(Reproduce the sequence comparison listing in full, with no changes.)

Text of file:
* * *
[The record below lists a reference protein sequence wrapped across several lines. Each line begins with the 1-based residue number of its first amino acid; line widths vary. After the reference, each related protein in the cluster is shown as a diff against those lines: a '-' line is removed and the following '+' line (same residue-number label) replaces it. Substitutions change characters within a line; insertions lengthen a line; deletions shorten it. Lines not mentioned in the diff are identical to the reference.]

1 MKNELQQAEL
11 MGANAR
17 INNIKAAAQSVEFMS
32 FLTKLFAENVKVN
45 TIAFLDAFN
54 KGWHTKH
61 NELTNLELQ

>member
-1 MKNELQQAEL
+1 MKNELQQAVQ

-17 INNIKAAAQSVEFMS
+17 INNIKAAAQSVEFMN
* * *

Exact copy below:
[The record below lists a reference protein sequence wrapped across several lines. Each line begins with the 1-based residue number of its first amino acid; line widths vary. After the reference, each related protein in the cluster is shown as a diff against those lines: a '-' line is removed and the following '+' line (same residue-number label) replaces it. Substitutions change characters within a line; insertions lengthen a line; deletions shorten it. Lines not mentioned in the diff are identical to the reference.]

1 MKNELQQAEL
11 MGANAR
17 INNIKAAAQSVEFMS
32 FLTKLFAENVKVN
45 TIAFLDAFN
54 KGWHTKH
61 NELTNLELQ

>member
-1 MKNELQQAEL
+1 MKNELQQAVQ

-17 INNIKAAAQSVEFMS
+17 INNIKAAAQSVEFMN